Atmospheric Physics

University of Reading

Course Description

  • Course Name

    Atmospheric Physics

  • Host University

    University of Reading

  • Location

    Reading, England

  • Area of Study

    Atmospheric Science, Environmental Science

  • Language Level

    Taught In English

  • Prerequisites

    Pre-requisites: MT11C Introduction to Meteorology MT11D Weather and Climate Fundamentals

  • Course Level Recommendations


    ISA offers course level recommendations in an effort to facilitate the determination of course levels by credential evaluators.We advice each institution to have their own credentials evaluator make the final decision regrading course levels.

    Hours & Credits

  • ECTS Credits

  • Recommended U.S. Semester Credits
  • Recommended U.S. Quarter Units
  • Overview

    Summary module description:
    The fundamental processes in cloud physics and atmospheric radiative transfer.

    To provide the student with an understanding of the physical processes that interact with dynamics in weather systems and climate, emphasising clouds and radiative transfer

    Assessable learning outcomes:
    By the end of this module, the student should be able to:
    Describe and explain the formation of cloud particles on aerosol particles, the glaciation process, and the development of precipitation , and have an appreciation of how these processes are represented in numerical weather prediction models.
    Quantitatively describe the radiation field in the atmosphere and the bulk properties of the atmosphere that determine the interaction with the radiation field, and describe and calculate scattering, absorption and emission of radiation by atmospheric gases and particles.
    Explain the origin of rainbows and the visual appearance of clouds

    Additional outcomes:
    The student will be able to look at the sky with enhanced appreciation.

    Outline content:
    Lecture contents:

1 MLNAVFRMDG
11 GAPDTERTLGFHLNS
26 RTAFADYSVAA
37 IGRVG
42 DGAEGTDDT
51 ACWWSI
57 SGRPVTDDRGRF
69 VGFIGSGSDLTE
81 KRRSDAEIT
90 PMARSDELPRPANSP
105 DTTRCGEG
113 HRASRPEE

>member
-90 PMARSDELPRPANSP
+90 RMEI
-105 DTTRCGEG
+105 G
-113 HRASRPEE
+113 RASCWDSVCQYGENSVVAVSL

Water vapour and aerosols in the atmosphere; nucleation and growth of cloud droplets, the mechanisms of cloud glaciation, development of precipitation as rain, snow, graupel and hail, and their representation in forecasting models; electrification of storms, orographic enhancement of precipitation and weather modification; definition of basic radiation quantities, solar and thermal infrared emission of radiation, introduction to scattering and absorption, single and multiple scattering, spectroscopy, and absorption and emission of radiation, the radiative transfer equation and heating rates.
    Demonstration content:
    cloud formation; absorption vs scattering; single vs multiple scattering; rainbows

    Brief description of teaching and learning methods:
    Thirty-two 50 minute lectures. Problem solving exercises are either free standing or incorporated within lectures. Approximately six assignments with problems to illustrate and apply lecture material.

    Summative Assessment Methods:

    Written exam 50%
    Set exercise 50%

    Other information on summative assessment:
    Coursework will comprise of approximately 6 assignments

    Formative assessment methods:
    One non-assessed problem sheet in the Spring term.

    Penalties for late submission:
    The Module Convener will apply the following penalties for work submitted late, in accordance with the University policy.
    where the piece of work is submitted up to one calendar week after the original deadline (or any formally agreed extension to the deadline): 10% of the total marks available for the piece of work will be deducted from the mark for each working day (or part thereof) following the deadline up to a total of five working days;
    where the piece of work is submitted more than five working days after the original deadline (or any formally agreed extension to the deadline): a mark of zero will be recorded.

    The University policy statement on penalties for late submission can be found at:
    You are strongly advised to ensure that coursework is submitted by the relevant deadline. You should note that it is advisable to submit work in an unfinished state rather than to fail to submit any work.

    Length of examination:
    2 hours

    Requirements for a pass:
    A mark of 40% overall

Course Disclaimer

Courses and course hours of instruction are subject to change.

Some courses may require additional fees.

Credits earned vary according to the policies of the students' home institutions. According to ISA policy and possible visa requirements, students must maintain full-time enrollment status, as determined by their home institutions, for the duration of the program.

ECTS (European Credit Transfer and Accumulation System) credits are converted to semester credits/quarter units differently among U.S. universities. Students should confirm the conversion scale used at their home university when determining credit transfer.

Please reference fall and spring course lists as not all courses are taught during both semesters.

Please note that some courses with locals have recommended prerequisite courses. It is the student's responsibility to consult any recommended prerequisites prior to enrolling in their course.


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